Illinois Democrats say abortion-access protections are a promise: 'You're safe here'

SPRINGFIELD, Ill. (AP) — Access to abortion is essentially locked down in Illinois. But Democrats are looking for ways to further protect the practice and its availability, including to outsiders who potentially face home-state penalties for seeking treatment here.

Legislation approved by both houses of the General Assembly include requiring Illinois insurers to cover abortion-inducing drugs, penalizing crisis pregnancy centers if they distribute inaccurate information and requiring colleges to offer reduced-price emergency contraception on campus.

Reaching beyond the borders is a high-tech House-approved measure that would require that interstate agreements over license-plate reading technology include a promise they not be used to track people traveling to Illinois for an abortion. It has its sights set on statutes such as the recent “abortion-trafficking” law signed in Idaho.

Lawmakers say they are not circling the wagons amid an increasingly hostile landscape since the U.S. Supreme Court reversed the constitutional right to an abortion last year. Instead, they see a necessary reaction to other states' overreach — or, as Rep. Kelly Cassidy has said, a response to Republican attacks on "people that they don’t think are equal to them.”

“We're saying, no matter what they do to you, you’re going to be safe here,” said Cassidy, a Chicago Democrat. “I’m not talking to the politicians doing this, I have nothing to say to them. I’m talking to the people that they’re victimizing. And I want to do everything in my power to make sure that we can keep them as safe as possible.”

Cassidy sponsored legislation, SB1344, that would require any company selling accident or health insurance in Illinois to provide coverage for abortifacients — drugs that interrupt pregnancies — hormonal therapy or immunodeficiency virus preventives.

Another measure, which abortion opponents promise will result in a lawsuit, would slap crisis pregnancy centers with deceptive practices — carrying a fine of as much as $50,000 — under the state's consumer fraud law for circulating false information.

The centers, nonprofit and often faith-based, offer services such as ultrasounds, counseling clients and providing diapers and formula. There are about 100 such centers in Illinois. Nationally, they far outnumber abortion clinics, and their influence is growing.

Glen Ellyn Democratic Rep. Terra Costa Howard, who sponsored SB1909, has examples of literature from the centers positing “scientifically debunked” information that abortion is linked to breast cancer, for example.

“We regulate how you can buy a car through deceptive practices or how somebody might sign up for a utility agency...,” Costa Howard said. “There’s nothing in this bill that limits the First Amendment. It's not a forced-speech issue. You can't lie and deceive people regarding health care.”

Ralph Rivera, legislative chairman for Illinois Right to Life, said such information hasn't been debunked, but is based on studies that have reached differing conclusions than ones highlighted by abortion-rights advocates.

“They say it's deceptive if we use our studies, that we can only use their studies,” Rivera said. “That's not deception, that's a difference of opinion on studies. We are not overstating the risk of abortion in causing cancer or infertility.”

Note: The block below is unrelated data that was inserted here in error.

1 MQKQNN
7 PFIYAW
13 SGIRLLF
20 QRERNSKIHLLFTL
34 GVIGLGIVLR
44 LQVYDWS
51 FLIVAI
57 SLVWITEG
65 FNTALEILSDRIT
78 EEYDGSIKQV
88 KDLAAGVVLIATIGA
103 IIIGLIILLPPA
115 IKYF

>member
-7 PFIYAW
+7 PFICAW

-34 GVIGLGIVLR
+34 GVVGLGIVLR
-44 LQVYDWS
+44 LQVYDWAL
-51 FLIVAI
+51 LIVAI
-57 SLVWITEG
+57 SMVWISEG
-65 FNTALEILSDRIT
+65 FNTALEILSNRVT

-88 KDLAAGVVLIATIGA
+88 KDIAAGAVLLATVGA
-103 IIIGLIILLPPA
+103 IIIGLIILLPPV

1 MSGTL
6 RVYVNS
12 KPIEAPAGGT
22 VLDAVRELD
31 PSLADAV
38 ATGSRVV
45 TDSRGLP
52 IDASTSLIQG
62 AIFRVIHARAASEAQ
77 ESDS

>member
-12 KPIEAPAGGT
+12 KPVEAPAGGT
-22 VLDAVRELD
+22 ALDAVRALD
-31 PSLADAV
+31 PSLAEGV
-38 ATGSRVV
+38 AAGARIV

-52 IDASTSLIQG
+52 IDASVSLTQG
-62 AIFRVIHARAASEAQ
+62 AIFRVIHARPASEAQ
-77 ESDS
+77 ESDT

Rivera said if enacted, a federal lawsuit will follow based on constitutional protections of speech and prohibiting laws that are vague.

The pregnancy centers have won in court before. A 2016 law requiring them to provide information on where clients could get an abortion was halted by a federal appeals court and still awaits trial court argument. But the U.S. Supreme Court ruled in June 2018 that a similar law in California was unconstitutional.

Democratic Rep. Barbara Hernandez of Aurora also won approval of a plan to require colleges statewide to provide emergency contraception, often referred to as Plan B, at a reduced cost in vending kiosks on their campuses. Republicans complained it forces higher education institutions to pay for a state requirement without state money, but Hernandez argued that they can set their own discount and that “this will help a lot of people.”

“They might live a couple miles away from a Walgreens or CVS. They might not have a car, and transportation might not be available to them,” Hernandez said. 'That’s why it’s important to have the product where they are just in case of an emergency."

Rep. Ann Williams, another Chicago Democrat, received House endorsement last week for requiring other states to pledge in interstate agreements not to use automatic license plate-reading technology to snare potential abortion patients leaving the state.

License plate readers photograph and bank license plates for law enforcement purposes. A plate number from a vehicle carrying a criminal suspect can be checked against the database to determine where it's been or going. A maverick sheriff could use it to track someone headed to Illinois for an abortion, Williams said.

Williams' legislation, sponsored in the Senate by Chicago Democratic Sen. Sara Feigenholz, won committee approval Wednesday and was headed to the floor. Sen. Celina Villanueva, a Chicago Democrat, led the other measures through the Senate. They await transfer to Gov. J.B. Pritzker, an ardent supporter of abortion rights.

“When states around us are taking such extreme steps ... we need to pull back. That’s not ideal. It’s not what the United States of America is supposed to be about. But that’s the place we’re in now...,” Williams said. "Are we are we making life a little more difficult? Probably. But it wasn’t us that wanted to strip (abortion) rights from over half the population."


This story has been corrected to show Rep. Barbara Hernandez is from Aurora, not Chicago.


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